PPX for end users

This section describes how to use ppx rewriters for end users.

Using a ppx rewriter in your project

To use one or more ppx rewriters written by you or someone else, simply list them in the preprocess field of your dune file. For instance:

(library
 (name my_lib)
 (preprocess (pps (ppx_sexp_conv ppx_expect))))

Some ppx rewriters takes parameters in the form of command line flags. These can be specified using the usual convention for command line flags: atoms starting with - are treated as flags and -- can be used to separate ppx rewriter names from more command line flags. For instance:

(library
 (name my_lib)
 (preprocess
  (pps (ppx_sexp_conv ppx_expect -inline-test-drop))))

(library
 (name my_lib)
 (preprocess
  (pps (ppx_sexp_conv ppx_expect -- --cookie "x=42"))))

Once this is done, you can use whatever feature is offered by the ppx rewriter.

Looking at the generated code

At the time of writing this manual, there is no easy way to look at the fully transformed input file in order to see exactly what will be compiled by OCaml. You can however use the following method, which is not great but works: run ocamlc -dsource _build/default/<input-file-with-.pp.ml-extension>. For instance to see the transformed version of src/foo.ml, run:

$ ocamlc -dsource _build/default/src/foo.pp.ml

[@@deriving_inline]

Ppxlib supports attaching the [@@deriving] attribute to type declaration. This is used to generate code at compile time based on the structure of the type. For this particular case, ppxlib supports an alternative way to look at the generated code: replace [@@deriving <derivers>] by [@@deriving_inline <derivers>][@@@end]. Then run the following command:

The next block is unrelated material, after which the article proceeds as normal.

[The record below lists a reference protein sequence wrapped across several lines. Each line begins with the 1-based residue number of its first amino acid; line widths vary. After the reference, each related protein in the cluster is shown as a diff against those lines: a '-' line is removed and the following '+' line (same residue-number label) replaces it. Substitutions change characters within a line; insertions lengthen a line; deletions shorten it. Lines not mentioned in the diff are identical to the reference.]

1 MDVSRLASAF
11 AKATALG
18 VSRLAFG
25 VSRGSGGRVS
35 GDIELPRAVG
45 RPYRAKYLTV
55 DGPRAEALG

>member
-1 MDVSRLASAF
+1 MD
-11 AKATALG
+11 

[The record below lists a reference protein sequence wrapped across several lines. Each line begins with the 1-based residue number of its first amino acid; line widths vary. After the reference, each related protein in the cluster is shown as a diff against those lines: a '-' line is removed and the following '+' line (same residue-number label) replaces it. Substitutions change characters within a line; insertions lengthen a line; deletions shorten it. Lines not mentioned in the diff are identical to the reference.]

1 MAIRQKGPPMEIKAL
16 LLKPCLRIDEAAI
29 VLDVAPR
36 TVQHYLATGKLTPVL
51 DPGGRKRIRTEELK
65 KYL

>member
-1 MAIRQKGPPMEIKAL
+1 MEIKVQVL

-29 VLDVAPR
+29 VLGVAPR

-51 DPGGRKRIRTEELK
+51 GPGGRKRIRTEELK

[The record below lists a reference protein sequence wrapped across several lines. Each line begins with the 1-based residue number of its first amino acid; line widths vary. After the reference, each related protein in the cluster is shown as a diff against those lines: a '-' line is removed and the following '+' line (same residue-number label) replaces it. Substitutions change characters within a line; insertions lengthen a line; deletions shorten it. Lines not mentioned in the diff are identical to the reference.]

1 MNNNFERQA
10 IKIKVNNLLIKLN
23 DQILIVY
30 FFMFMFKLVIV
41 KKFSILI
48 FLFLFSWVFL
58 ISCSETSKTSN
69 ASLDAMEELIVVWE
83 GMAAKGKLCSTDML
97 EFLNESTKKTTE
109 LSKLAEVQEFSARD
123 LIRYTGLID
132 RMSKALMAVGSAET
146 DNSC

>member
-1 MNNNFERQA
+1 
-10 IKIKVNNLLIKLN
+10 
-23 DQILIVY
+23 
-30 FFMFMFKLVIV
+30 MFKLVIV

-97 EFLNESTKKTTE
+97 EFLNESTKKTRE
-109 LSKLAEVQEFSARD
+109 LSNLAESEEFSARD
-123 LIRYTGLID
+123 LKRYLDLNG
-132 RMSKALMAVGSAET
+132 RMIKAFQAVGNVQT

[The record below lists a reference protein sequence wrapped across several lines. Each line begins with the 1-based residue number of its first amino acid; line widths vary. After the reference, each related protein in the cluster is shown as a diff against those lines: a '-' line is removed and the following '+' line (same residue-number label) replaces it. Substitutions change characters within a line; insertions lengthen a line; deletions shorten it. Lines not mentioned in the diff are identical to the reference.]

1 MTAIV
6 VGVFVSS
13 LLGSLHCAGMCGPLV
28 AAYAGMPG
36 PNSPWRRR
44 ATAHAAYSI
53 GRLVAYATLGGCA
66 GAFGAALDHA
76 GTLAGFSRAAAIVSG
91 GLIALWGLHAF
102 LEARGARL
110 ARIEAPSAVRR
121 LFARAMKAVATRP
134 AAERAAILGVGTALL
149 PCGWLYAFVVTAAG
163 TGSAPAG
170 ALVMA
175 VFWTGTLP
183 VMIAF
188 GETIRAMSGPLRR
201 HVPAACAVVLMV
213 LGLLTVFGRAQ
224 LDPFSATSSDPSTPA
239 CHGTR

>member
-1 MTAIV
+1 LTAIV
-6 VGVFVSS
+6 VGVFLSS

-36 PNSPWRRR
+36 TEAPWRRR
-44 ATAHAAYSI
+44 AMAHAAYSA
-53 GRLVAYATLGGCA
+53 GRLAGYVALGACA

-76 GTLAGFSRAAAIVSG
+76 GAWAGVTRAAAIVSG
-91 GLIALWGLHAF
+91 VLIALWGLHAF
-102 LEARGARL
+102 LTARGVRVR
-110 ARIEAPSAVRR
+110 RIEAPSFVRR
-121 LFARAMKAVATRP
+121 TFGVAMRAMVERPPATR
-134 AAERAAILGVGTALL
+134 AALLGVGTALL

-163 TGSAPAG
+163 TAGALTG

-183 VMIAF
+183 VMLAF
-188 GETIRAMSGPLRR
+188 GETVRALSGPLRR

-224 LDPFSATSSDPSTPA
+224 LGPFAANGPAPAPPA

$ dune build --auto-promote

If you reload the file in your editor, you should now see the contents of the generated code between the [@@deriving_inline] and [@@@end] attribute. This can help understanding what is provided by a ppx rewriter or debug compilation errors.

Dropping ppx dependencies with [@@deriving_inline]

You might notice that the resulting file when using [@@deriving_inline] needs no special treatment to be compiled. In particular, you can build it without the ppx rewriter or even ppxlib. You only need them while developing the project, in order to automatically produce the generated code but that’s it. End users of your project do not need to install ppxlib and other ppx rewriters themselves.

Dune gracefully supports this workflow: simply replace preprocess in your dune file by lint. For instance:

(library
 (name my_lib)
 (lint (pps (ppx_sexp_conv))))

Then to regenerate the parts between [@@deriving_inline] and [@@@end], run the following command:

$ dune build @lint --auto-promote